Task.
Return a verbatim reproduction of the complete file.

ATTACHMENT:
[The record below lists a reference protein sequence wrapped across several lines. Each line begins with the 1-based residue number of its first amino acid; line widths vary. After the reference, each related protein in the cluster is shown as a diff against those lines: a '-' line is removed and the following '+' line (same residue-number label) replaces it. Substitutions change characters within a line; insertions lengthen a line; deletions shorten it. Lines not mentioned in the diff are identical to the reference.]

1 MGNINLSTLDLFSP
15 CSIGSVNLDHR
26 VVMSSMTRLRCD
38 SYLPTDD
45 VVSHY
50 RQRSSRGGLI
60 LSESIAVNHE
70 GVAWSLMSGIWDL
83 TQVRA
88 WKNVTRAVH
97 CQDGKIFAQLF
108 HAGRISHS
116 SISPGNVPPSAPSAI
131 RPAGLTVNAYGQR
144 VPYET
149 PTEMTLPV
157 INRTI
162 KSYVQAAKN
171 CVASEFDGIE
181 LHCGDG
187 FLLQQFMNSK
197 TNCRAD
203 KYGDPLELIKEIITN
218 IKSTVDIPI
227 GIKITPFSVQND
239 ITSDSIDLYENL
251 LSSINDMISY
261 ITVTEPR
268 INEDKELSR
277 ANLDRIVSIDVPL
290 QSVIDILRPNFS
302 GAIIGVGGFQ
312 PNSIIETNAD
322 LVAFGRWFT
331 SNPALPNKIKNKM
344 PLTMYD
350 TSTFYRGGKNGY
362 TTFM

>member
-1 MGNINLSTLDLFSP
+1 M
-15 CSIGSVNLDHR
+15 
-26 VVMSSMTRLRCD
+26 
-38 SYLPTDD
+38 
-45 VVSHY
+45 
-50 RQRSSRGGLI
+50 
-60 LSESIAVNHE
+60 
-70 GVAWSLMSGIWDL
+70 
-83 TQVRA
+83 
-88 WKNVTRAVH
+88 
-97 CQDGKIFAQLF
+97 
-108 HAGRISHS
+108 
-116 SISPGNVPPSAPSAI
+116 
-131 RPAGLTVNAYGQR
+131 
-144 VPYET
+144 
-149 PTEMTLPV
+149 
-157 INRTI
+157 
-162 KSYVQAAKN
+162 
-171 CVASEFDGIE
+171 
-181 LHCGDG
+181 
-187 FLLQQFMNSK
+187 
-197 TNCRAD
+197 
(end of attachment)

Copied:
[The record below lists a reference protein sequence wrapped across several lines. Each line begins with the 1-based residue number of its first amino acid; line widths vary. After the reference, each related protein in the cluster is shown as a diff against those lines: a '-' line is removed and the following '+' line (same residue-number label) replaces it. Substitutions change characters within a line; insertions lengthen a line; deletions shorten it. Lines not mentioned in the diff are identical to the reference.]

1 MGNINLSTLDLFSP
15 CSIGSVNLDHR
26 VVMSSMTRLRCD
38 SYLPTDD
45 VVSHY
50 RQRSSRGGLI
60 LSESIAVNHE
70 GVAWSLMSGIWDL
83 TQVRA
88 WKNVTRAVH
97 CQDGKIFAQLF
108 HAGRISHS
116 SISPGNVPPSAPSAI
131 RPAGLTVNAYGQR
144 VPYET
149 PTEMTLPV
157 INRTI
162 KSYVQAAKN
171 CVASEFDGIE
181 LHCGDG
187 FLLQQFMNSK
197 TNCRAD
203 KYGDPLELIKEIITN
218 IKSTVDIPI
227 GIKITPFSVQND
239 ITSDSIDLYENL
251 LSSINDMISY
261 ITVTEPR
268 INEDKELSR
277 ANLDRIVSIDVPL
290 QSVIDILRPNFS
302 GAIIGVGGFQ
312 PNSIIETNAD
322 LVAFGRWFT
331 SNPALPNKIKNKM
344 PLTMYD
350 TSTFYRGGKNGY
362 TTFM

>member
-1 MGNINLSTLDLFSP
+1 M
-15 CSIGSVNLDHR
+15 
-26 VVMSSMTRLRCD
+26 
-38 SYLPTDD
+38 
-45 VVSHY
+45 
-50 RQRSSRGGLI
+50 
-60 LSESIAVNHE
+60 
-70 GVAWSLMSGIWDL
+70 
-83 TQVRA
+83 
-88 WKNVTRAVH
+88 
-97 CQDGKIFAQLF
+97 
-108 HAGRISHS
+108 
-116 SISPGNVPPSAPSAI
+116 
-131 RPAGLTVNAYGQR
+131 
-144 VPYET
+144 
-149 PTEMTLPV
+149 
-157 INRTI
+157 
-162 KSYVQAAKN
+162 
-171 CVASEFDGIE
+171 
-181 LHCGDG
+181 
-187 FLLQQFMNSK
+187 
-197 TNCRAD
+197 